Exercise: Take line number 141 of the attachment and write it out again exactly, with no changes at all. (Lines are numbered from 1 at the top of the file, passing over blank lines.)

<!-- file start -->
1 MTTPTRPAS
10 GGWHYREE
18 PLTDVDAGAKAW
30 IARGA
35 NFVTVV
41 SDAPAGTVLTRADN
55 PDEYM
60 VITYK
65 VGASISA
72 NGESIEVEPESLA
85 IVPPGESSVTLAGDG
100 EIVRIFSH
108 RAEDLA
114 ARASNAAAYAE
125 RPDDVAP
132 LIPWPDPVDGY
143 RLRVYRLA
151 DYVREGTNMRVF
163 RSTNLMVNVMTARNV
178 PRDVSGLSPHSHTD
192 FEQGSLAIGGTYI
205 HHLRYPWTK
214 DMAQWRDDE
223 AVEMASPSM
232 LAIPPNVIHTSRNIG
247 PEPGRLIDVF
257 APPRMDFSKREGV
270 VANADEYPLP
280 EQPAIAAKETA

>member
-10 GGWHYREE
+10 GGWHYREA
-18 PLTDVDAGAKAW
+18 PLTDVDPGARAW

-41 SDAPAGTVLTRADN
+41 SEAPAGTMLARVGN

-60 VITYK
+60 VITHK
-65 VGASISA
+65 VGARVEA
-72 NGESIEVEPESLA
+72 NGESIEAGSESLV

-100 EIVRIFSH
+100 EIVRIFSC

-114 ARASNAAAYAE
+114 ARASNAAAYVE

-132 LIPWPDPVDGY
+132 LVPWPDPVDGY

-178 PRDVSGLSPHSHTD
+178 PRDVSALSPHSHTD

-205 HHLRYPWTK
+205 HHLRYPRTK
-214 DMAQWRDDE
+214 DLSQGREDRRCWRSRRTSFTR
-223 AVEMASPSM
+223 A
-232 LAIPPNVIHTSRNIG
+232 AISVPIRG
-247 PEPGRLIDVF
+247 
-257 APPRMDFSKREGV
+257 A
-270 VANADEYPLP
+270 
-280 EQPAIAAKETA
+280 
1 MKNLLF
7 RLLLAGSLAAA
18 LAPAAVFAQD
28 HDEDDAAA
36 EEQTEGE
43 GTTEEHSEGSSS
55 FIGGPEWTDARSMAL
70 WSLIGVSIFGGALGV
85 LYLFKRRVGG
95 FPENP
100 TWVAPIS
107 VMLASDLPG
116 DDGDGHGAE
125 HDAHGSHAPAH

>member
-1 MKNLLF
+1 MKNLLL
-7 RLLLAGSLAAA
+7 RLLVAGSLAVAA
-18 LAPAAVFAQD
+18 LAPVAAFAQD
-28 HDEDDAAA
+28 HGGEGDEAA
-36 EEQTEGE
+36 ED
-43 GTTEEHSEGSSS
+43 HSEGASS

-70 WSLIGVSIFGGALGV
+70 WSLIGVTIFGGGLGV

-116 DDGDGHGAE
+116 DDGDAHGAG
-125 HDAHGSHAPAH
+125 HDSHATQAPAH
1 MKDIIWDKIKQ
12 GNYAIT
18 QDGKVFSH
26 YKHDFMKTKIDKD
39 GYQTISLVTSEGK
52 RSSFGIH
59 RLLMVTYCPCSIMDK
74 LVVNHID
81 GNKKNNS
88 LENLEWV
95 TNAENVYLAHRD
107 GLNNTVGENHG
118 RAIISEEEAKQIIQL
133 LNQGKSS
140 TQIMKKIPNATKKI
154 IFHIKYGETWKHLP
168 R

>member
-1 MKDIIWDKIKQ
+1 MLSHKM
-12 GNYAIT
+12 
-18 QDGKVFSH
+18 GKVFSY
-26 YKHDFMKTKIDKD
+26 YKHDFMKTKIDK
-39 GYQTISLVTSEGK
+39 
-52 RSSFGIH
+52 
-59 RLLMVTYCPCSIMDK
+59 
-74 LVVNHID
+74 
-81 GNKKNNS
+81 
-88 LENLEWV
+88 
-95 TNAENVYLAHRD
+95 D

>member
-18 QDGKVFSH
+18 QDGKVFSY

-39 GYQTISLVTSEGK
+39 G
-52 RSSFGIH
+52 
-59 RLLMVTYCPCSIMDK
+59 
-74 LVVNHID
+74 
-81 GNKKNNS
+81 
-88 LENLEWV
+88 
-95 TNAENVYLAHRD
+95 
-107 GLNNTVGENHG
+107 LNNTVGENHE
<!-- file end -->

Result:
-18 QDGKVFSH